“Consider it pure joy, my brothers, whenever you face trials of many kinds, because you know that the testing of your faith develops perseverance. Perseverance must finish its work so that you may be mature and complete, not lacking anything.” - James 1:2-4
There is a wide variety of trials through which God sovereignly causes us to go, because there is much work to be done in our souls before we are fit to be taken to heaven. Some of these trials are delicate little touches from God, accomplishing a subtle adjustment in our character or worldview. We may see these God-ordained trials as irritations—car troubles, losing a valuable piece of paper, minor physical ailments, accidentally deleted documents on the computer, a bleach spot on your favorite garment, etc. Yet does anything come to us “by chance”? Jesus said not even a sparrow falls to the ground apart from the will of your Father (Matt. 10:29). Each of these minor trials is a perfectly measured touch from God, and James says we should count them as “pure joy,” because God is accomplishing his purpose in us.
This is also true of intermediate trials, like major financial troubles, lingering and troublesome bodily infirmities, steady opposition from a co-worker or boss, loss of valuable property or possessions, etc. These are more aggressive treatments from the great physician of our souls, who desires to move more dramatically in us at that time. Though the direct cause and effect is sometimes hidden from us, yet there is a cumulative change in a Christian’s soul that God achieves by these means. Paul even goes so far as to say, “our light and momentary troubles are achieving for us an eternal glory that far outweighs them all” (2 Cor. 4:17). Though these kinds of trials may not seem “light and momentary,” according to Paul that is what they are. And James tells us that we should count it pure joy whenever we face trials of “many kinds,” and that includes these intermediate trials. Though they be more irksome and grievous than those daily minor trials mentioned above, they have a significant role to play in our growth in Christ.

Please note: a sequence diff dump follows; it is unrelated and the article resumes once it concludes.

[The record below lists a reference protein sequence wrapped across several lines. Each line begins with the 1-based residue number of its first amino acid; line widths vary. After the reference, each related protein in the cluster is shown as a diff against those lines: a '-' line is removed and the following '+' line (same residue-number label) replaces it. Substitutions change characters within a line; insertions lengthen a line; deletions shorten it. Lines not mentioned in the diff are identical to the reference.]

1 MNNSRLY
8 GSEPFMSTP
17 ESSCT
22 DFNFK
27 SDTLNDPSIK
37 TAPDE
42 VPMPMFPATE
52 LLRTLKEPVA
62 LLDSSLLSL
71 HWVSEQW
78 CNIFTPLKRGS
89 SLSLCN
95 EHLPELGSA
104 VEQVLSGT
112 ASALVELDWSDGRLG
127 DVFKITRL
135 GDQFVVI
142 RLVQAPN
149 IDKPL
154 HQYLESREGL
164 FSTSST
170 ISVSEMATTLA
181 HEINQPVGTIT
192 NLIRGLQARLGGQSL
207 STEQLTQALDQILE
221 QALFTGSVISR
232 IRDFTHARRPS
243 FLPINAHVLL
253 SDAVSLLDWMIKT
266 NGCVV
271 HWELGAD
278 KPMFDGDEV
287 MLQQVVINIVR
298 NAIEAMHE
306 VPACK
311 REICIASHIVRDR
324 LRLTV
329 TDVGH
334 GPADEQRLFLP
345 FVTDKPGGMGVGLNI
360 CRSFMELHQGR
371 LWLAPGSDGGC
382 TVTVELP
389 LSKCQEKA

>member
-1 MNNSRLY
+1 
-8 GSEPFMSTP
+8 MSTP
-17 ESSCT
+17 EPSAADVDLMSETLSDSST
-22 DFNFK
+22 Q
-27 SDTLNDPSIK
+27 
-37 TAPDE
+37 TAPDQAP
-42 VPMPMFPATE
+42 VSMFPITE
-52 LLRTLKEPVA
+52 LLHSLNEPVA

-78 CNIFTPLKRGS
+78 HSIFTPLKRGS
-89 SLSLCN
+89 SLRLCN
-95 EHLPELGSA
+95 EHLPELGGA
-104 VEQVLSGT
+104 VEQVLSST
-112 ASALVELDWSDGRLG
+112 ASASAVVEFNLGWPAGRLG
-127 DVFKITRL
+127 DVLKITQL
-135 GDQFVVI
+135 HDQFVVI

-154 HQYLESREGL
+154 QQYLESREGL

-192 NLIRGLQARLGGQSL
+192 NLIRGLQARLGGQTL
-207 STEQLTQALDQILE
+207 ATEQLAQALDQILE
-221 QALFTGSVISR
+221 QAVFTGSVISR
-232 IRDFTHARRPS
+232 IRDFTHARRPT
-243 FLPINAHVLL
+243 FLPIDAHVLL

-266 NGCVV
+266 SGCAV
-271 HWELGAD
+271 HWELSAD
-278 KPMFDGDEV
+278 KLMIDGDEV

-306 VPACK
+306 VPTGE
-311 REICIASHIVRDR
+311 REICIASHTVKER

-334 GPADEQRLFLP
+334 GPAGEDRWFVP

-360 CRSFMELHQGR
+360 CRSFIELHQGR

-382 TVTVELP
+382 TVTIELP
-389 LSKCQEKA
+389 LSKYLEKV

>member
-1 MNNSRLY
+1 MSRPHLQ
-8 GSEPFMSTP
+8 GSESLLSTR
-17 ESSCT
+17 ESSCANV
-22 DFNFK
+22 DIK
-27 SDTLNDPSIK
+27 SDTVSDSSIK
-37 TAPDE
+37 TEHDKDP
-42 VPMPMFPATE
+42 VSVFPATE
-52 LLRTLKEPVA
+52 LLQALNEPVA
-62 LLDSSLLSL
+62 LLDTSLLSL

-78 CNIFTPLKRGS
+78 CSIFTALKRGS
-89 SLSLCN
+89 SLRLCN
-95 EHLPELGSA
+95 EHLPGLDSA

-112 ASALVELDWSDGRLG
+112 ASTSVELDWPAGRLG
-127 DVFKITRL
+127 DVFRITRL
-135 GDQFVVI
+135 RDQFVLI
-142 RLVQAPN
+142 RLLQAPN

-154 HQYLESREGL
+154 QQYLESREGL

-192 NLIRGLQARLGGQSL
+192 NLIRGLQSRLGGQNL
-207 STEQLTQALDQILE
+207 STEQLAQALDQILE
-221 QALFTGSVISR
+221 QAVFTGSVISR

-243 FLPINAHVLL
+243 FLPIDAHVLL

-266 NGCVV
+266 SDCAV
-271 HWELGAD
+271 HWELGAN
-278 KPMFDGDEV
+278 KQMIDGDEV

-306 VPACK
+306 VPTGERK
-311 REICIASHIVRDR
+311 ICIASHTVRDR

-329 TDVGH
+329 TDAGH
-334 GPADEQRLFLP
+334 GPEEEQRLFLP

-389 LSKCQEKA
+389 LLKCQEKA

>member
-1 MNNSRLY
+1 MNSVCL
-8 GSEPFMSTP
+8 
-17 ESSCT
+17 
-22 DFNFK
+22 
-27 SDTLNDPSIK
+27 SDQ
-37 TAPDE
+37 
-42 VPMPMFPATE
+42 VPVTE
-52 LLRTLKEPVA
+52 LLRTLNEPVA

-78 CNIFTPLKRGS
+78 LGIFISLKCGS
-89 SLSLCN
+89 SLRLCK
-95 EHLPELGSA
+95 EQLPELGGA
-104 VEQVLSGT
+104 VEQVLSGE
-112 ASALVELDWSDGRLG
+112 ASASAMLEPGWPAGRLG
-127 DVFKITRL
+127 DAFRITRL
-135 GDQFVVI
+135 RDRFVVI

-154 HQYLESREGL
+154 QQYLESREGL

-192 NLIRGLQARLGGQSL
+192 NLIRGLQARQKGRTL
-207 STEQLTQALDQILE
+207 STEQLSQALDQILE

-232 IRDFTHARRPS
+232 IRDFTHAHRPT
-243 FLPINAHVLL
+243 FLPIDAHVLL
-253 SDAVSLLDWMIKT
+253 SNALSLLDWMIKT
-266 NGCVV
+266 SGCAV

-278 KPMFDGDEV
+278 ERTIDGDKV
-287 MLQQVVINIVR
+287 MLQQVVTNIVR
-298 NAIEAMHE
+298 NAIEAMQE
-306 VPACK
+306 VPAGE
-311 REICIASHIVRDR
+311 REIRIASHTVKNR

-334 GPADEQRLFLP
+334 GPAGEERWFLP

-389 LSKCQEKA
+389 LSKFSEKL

"God knows what we lack, and every trial comes to us under His wise hand to accomplish this one purpose: the perfect maturity of the Church in Christ-likeness."
Nor does this line of reasoning fall apart when we come to the most significant trials God brings us in our lives. Perhaps it is the death of a loved one, perhaps total financial ruin, perhaps permanent physical injury or disability, perhaps imprisonment or some other devastating event. These trials are the most powerful spiritual remedies in the bag of our spiritual physician, and He uses them only sparingly. Yet one must never believe that God has abandoned us to the devil at these times, for if God whispers to us in our pleasure, He shouts to us in our pain (C. S. Lewis). God wants us even then to “count it pure joy,” because our major trials are carefully measured out to us like a precise gram-weight of antibiotic and are brought directly to us under the loving hand of a compassionate Father. His ultimate purpose is to teach us perseverance so that we will be “mature and complete, not lacking anything.” Thus, without these trials of many kinds, we are “immature and incomplete, lacking something.” Perhaps we lack faith, perhaps we lack compassion for other suffering people, perhaps we lack detachment from this present transient age, perhaps we lack full and glad obedience to our heavenly Father. God knows what we lack, and every trial comes to us under His wise hand to accomplish this one purpose: the perfect maturity of the Church in Christ-likeness. So, by faith, we must count each difficulty in life as a celebration of God’s perfect plan. Soon this present age will end for us, and His work in us will reach its consummation. At that point our joy will also reach its consummation.